By contrast, Bosnia-Herzegovina remains very far from economic rehabilitation, with unemployment at a steady 40 percent; and Kosovo, which formerly exported electrical power to its neighbors, still undergoes energy and water cuts for days at a time--seven years after the liberation of the province by NATO. Kosovar independence is necessary for the territory to accumulate state debt and attract foreign investment. But it is also important psychologically, because the international caste that now makes the final decisions in Kosovo (about such matters as maintenance of the energy grid) insists that reconciliation between the Albanians, who constitute 92 percent of the population, and the Serbs, who exploited and murdered them for 87 years, must come before privatization of major enterprises.

The pattern should sound familiar. Unfortunately, the Bosnia-Kosovo model of nation-building has now been exported to Iraq, where the demands of brutal Sunni extremists, representing a minority that also formerly ruled by abuse, are considered by many foreign officials more legitimate than the needs of the Shia and Kurdish majority. Bosnians have begun to turn away from their former affection for the United States, incited by bad news from Baghdad, but Kosovar Albanians proclaim their love for Americans to any who will listen.

Bosnians and Kosovars often allege that the fate inflicted on them by the U.N. and other international bodies reflects Western European anxiety about Islam in the Balkans, but it would be more accurate to attribute the failure of nation-building to the U.N.'s prejudice against free enterprise. All the international bodies responsible for the future of Bosnia and Kosovo--the Organization for Security and Cooperation in Europe (OSCE) as well as the U.N.--are dominated by Russian, Scandinavian, and even British officials who evince a deep nostalgia for socialism and a profound suspicion of entrepreneurship. Meanwhile, the way forward for Kosovo, Bosnia, and Montenegro is clearly marked by the enthusiasm of small business owners, hard-working peasants who own middle-sized parcels of land, and investors in new technology.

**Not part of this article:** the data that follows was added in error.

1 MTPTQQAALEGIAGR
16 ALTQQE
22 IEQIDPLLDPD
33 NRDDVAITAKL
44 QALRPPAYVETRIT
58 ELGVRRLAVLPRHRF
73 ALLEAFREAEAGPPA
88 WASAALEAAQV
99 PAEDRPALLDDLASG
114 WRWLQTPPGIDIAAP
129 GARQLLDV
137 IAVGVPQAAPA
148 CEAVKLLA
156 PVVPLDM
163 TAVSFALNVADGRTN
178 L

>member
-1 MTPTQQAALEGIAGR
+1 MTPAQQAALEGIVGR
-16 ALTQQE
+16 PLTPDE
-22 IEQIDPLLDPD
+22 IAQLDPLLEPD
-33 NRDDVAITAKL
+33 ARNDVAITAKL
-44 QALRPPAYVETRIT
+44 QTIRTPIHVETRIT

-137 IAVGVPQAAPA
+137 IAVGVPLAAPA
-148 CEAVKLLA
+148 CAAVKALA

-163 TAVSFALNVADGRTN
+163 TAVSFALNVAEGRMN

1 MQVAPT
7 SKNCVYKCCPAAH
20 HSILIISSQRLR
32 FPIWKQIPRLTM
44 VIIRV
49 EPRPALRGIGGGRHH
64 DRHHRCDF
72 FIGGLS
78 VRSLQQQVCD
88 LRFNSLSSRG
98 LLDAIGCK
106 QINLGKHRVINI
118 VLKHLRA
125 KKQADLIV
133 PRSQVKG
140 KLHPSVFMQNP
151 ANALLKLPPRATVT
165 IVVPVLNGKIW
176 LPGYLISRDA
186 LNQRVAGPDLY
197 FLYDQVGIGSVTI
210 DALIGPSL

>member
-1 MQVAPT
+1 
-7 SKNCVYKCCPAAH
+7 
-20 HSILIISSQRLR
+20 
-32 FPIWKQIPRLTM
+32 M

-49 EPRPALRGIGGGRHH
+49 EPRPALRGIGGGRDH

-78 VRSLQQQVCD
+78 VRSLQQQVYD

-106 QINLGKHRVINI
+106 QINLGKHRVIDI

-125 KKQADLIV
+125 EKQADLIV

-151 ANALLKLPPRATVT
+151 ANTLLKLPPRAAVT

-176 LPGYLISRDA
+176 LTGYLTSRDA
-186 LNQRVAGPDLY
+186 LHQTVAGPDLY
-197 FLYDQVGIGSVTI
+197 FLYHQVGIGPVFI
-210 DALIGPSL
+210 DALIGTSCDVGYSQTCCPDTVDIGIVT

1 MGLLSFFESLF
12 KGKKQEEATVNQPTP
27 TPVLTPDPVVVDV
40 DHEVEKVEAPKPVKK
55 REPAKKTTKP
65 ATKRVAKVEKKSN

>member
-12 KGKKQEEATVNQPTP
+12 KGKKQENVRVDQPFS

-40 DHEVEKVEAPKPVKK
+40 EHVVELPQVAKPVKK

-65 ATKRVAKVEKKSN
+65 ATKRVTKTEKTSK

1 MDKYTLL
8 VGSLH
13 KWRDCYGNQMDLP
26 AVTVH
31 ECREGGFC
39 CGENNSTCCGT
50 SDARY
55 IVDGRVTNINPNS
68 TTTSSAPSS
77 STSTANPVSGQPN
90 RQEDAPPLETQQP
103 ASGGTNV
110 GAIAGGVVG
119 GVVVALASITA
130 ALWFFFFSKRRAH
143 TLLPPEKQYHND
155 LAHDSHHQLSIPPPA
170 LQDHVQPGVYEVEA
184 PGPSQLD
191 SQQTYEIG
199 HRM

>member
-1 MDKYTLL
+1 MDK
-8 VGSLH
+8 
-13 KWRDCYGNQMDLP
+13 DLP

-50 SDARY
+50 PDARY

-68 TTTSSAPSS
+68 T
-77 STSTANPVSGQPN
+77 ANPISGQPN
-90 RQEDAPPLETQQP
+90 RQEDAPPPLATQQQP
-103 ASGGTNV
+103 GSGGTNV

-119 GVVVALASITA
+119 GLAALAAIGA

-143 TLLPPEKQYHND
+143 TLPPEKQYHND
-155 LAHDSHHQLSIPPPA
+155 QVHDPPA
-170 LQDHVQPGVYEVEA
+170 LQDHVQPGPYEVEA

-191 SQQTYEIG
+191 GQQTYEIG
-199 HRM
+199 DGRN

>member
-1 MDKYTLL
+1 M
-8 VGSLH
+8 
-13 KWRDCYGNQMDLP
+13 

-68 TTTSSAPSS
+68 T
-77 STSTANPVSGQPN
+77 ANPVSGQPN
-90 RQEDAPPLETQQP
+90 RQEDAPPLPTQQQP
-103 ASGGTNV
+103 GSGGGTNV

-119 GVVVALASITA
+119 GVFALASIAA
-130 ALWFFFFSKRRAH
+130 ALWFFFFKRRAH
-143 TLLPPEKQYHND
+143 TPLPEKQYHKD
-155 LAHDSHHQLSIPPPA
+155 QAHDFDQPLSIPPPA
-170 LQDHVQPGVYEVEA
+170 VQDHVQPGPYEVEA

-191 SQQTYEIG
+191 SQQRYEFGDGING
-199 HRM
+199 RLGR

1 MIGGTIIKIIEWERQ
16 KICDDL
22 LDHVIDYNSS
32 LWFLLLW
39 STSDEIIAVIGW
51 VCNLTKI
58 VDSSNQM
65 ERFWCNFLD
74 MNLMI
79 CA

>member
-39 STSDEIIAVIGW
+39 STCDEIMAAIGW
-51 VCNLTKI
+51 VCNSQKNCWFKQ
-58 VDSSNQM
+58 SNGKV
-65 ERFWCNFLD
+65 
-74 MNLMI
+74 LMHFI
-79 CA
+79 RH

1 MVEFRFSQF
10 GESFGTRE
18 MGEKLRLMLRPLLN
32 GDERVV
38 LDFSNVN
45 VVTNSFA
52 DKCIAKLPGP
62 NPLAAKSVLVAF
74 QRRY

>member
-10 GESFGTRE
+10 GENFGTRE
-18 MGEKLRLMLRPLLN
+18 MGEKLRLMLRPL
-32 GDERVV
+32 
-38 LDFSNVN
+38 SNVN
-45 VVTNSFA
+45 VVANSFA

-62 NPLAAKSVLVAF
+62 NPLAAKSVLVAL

Montenegro and Macedonia have bigger problems with Serbian Christians than with Albanian or other Muslims. The Serbian Orthodox Church continues to control the properties of the Montenegrin and Macedonian Orthodox believers. Balkan Muslims express support for the autonomy of the non-Serb Orthodox, no less than for their own religious freedom. Feeble Serbian lobbyists in Washington and elsewhere try to portray Balkan Islam as jihadist, but the truth is obviously otherwise. Local Sufis, for example, express greater resentment of Saudi-backed Wahhabi infiltrators than of Serbs. The Wahhabis have duped young people into joining their death cult not only with the promise of religious education and self-improvement, but also with bribes to induce men to grow Wahhabi beards and women to cover themselves completely in the Saudi manner.

Montenegro still has its problems. A local Muslim figure noted to me that constitutional rights for the small minorities--Bosnians (13 percent of the population), Croats, and others--remain unsecured. This is a cause of anxiety for one in four Montenegrins, lest ethnic demagogy reappear.

But Montenegrin president Vujan ovic will hold the new country's first general election on September 10. So far, there is every indication that new borders, a new flag (red with a black eagle resembling that of Albania), and a new, clean ballot will lift Montenegro out of the black hole into which it was dragged by Serbia, and in which Belgrade seems stuck for at least another generation.

Stephen Schwartz is a frequent contributor to THE WEEKLY STANDARD.